On Rosh Hashanah, we stop to count our blessings

Rosh Hashanah is a time when Jews look back at the year just passed as well as forward to the new. Even if we’re not religiously observant.

For help with this retrospective, I turn to my modern version of the gospels: Facebook. Some friends of mine check out others’ pix but don’t post themselves. I think FB voyeurs are missing a bet. In posting happy moments all year long, I have an instant Highlights of the Year in review.

A quick check of the last 12 months reminds me of so much I’m thankful for. Number one: l2 years cancer free. Without that, nothing else would follow. But thank God, and Burton (my medical advocate) and Karmanos Cancer Institute, I’m still here. And so is our whole healthy family. Thanks to ReadTheSpirit, I’m in touch with you weekly. I’ve met many inspiring people and shared their stories. This column also provides a chance to express my thoughts when a special friend, like art dealer Gertrude Kasle, has died. I’m grateful to Editor David Crumm for taking this technically challenged blogger under his capable wing.

Some highlights of the year, as brought back to me by Facebook: a trip to Miraval Spa in Tucson with my daughters-in-law (best relationship building place on the planet), bridge lessons with friend Barb Mehnert (who never gives up on me), captaining the winning team of the Ladies Draft golf tournament (a foursome with two cancer survivors), Farbman Group’s 40th anniversary celebration, discovering my grandmother Mollie Kahn’s memoir.

Other highlights: watching my son David pitch to his son Hunter at Little League baseball games. Working with my son Andy to renovate the On Shore (new family office in downtown Charlevoix). Arranging for my sister Anne’s kids and grandkids from California to get to know ours at a family reunion up north at the farm. Enjoying daughter-in-law Nadine’s 40th birthday celebration.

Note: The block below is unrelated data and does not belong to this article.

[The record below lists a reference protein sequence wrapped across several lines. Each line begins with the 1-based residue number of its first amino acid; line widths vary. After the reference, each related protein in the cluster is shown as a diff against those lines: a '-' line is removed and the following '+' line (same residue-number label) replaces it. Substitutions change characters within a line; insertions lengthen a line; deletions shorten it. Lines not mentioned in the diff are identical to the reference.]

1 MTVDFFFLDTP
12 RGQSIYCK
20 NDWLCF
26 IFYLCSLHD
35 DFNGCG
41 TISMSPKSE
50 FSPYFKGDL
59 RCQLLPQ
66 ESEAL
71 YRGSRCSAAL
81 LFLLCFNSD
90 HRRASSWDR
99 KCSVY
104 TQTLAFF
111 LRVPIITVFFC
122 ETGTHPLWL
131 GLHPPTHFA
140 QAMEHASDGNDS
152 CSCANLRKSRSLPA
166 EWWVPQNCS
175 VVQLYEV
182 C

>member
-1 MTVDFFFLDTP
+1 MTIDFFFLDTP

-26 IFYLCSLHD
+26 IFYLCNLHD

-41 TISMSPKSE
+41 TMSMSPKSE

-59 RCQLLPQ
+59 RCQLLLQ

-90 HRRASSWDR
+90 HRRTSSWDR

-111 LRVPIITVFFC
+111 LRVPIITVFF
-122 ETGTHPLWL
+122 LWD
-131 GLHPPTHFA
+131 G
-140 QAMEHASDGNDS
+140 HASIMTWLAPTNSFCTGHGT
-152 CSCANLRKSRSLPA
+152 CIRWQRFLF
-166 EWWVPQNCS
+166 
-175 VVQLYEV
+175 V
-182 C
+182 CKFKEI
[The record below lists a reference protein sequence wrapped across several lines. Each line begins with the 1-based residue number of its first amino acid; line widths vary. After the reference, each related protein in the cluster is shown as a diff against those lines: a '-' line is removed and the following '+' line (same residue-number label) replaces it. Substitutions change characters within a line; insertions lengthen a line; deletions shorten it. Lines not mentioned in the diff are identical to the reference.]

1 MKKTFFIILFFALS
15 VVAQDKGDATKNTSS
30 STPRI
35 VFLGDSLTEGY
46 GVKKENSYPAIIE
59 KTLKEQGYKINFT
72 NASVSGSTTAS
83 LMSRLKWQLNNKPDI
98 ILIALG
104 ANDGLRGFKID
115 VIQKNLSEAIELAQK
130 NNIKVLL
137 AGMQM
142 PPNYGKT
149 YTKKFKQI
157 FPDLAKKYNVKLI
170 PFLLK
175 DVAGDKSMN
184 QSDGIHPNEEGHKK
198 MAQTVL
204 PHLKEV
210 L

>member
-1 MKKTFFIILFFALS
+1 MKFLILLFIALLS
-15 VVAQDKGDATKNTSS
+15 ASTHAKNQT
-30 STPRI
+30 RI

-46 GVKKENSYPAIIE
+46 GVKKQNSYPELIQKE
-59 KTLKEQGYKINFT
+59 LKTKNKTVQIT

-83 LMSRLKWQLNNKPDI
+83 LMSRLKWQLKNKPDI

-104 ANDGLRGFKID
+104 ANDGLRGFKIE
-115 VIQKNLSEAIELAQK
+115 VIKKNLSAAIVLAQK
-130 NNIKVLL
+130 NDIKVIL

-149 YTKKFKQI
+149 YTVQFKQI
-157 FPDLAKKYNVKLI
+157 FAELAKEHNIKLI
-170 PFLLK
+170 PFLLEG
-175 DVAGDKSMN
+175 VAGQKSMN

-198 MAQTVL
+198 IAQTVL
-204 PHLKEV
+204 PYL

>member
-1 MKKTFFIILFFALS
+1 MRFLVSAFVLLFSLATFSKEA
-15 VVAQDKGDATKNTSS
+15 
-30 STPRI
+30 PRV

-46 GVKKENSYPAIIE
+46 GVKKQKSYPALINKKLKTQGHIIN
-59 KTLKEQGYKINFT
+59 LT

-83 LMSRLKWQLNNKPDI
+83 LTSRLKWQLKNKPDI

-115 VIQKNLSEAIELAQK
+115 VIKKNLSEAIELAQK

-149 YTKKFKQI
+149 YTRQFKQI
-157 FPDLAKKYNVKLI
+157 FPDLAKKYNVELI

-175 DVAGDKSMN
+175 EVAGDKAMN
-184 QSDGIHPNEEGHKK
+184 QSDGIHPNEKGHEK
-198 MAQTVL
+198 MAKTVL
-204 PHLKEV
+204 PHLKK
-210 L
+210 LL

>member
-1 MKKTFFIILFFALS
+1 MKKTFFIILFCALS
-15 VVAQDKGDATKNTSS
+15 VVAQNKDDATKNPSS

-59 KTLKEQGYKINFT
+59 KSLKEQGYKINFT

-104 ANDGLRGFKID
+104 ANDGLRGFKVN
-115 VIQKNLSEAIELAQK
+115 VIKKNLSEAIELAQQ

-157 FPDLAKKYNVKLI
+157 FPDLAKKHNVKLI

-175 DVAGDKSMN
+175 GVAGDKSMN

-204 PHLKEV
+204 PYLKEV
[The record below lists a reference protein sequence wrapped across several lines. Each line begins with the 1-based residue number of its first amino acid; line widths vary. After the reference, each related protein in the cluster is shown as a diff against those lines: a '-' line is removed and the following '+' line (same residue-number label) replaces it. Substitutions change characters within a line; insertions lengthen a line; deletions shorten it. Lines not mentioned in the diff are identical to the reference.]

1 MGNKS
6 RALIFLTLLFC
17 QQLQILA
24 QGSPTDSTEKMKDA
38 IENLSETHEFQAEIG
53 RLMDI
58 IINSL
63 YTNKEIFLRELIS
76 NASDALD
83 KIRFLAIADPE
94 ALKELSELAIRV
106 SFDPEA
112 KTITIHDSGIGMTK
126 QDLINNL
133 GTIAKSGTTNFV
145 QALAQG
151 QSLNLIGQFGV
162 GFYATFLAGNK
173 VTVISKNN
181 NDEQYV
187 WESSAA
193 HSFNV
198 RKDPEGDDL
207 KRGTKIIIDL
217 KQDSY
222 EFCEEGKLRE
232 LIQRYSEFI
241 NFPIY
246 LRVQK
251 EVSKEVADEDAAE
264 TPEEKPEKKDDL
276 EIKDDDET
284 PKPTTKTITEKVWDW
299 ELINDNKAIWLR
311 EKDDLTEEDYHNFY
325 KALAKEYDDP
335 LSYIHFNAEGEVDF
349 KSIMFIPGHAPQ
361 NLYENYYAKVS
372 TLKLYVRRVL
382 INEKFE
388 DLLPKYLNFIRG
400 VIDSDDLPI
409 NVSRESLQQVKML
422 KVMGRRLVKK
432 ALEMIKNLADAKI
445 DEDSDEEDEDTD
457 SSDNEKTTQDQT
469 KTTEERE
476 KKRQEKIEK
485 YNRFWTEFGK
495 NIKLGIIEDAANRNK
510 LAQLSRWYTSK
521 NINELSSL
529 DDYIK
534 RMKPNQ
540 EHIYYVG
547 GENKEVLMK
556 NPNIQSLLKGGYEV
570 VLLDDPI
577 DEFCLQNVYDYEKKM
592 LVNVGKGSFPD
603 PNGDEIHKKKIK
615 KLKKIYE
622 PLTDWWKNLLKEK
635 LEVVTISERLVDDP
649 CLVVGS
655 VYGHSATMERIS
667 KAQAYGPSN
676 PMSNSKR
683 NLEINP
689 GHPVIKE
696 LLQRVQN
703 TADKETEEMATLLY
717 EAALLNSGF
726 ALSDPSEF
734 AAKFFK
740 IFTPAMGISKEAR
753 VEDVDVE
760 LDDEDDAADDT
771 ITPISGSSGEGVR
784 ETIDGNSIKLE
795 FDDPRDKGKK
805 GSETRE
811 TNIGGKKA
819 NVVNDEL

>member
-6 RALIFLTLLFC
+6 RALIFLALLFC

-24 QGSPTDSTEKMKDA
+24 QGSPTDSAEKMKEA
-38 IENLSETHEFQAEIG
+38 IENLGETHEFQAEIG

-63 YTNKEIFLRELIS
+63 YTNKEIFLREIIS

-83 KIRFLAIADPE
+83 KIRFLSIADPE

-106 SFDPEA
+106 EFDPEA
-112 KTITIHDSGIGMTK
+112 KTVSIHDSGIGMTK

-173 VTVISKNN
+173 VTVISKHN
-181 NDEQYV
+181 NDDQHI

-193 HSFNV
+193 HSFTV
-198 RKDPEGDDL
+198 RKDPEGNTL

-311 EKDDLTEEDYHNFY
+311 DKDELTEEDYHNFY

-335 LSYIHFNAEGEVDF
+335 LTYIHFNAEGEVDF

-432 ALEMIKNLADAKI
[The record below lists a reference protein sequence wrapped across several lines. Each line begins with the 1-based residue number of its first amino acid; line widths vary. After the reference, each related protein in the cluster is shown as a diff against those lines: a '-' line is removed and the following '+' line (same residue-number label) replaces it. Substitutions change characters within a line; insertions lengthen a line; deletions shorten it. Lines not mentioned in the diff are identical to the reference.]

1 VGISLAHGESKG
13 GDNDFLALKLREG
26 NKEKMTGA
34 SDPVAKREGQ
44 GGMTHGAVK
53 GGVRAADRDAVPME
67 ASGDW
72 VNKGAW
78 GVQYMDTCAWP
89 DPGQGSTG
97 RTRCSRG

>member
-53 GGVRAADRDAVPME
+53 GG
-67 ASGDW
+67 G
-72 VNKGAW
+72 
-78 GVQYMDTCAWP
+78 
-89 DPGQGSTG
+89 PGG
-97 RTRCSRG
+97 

I’ve read many good books (favorite: Avner’s The Prime Ministers), seen a superb Broadway play (The Humans) and made my first Broadway “investment,” in Wiesenthal. I’ve visited Cuba with friends and New York with my sister. And so much more.

Every year I touch base with Judaism at Yom Kippur services. I take our prayer books to Temple Beth El and have them signed by whichever family members join us. I look forward to acquiring a few more signatures this year.

Yom Kippur is a time to reflect on how we may have wronged God or others. I don’t think I have much to atone for, but each of us can do better and be better. Each of us can pray for a more peaceful world. The prayer I most look forward to at this time of year seems especially meaningful in light of recent worldwide unrest:

“Grant us peace, oh thou eternal source of peace, and enable Israel to be its messenger to the peoples of the earth. Bless our country, that it may always be a stronghold of peace, and its advocate among nations. May contentment reign within its borders, health and happiness within its homes. Strengthen the bonds of friendship among the inhabitants of all lands, and may the love of your name hallow every home and every heart. Blessed is the Eternal God, the Source of peace.”

The 10 days between Rosh Hashanah (starting at sundown on Oct. 2) and Yom Kippur (Oct. 12) are referred to as the Days of Awe. Whether you’re Jewish or not, fall’s a fine time to reflect back on the past year. I hope your Days of Awe bring back days filled with awe.

Happy and Healthy New Year.

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8 thoughts on “On Rosh Hashanah, we stop to count our blessings

  1. Suzy Farbman Post author

    Thanks, Jill. Honored to have you as a reader. “Touching and inspirational?” High praise from someone I deeply respect and who’s helped me through tough times. Happy and HEALTHY wishes back at you and Danny.

  2. Suzy Farbman Post author

    as emailed from Dr. Jill Syme, PhD
    Wishing all the Farbmans a very happy and HEALTHY New Year. I loved your post, and though I don’t comment on all of them, they’re all touching and inspirational. Reading them prompts me to pause and ponder and also to recognize my blessings.

  3. Deenie

    Beautiful!!! I hear my Dad’s powerful voice reading that passage from the prayer book and miss him so much . We all have much to be thankful & greatful for and some atoning to do! I wish you many more happy years filled with wonderful memories!

    1. Suzy Farbman Post author

      Your Dad, Dr. Richard C. Hertz, married us. Still grateful for that as well. His is the voice I also hear reciting that prayer. Thanks for the lovely comment. Best wishes.

  4. Stan

    Jackie joins me in wishing U and your beautiful family, a Happy New Year, filled with Good Health, Happiness, and Peace.

    LOVE to All Jackie & Stan

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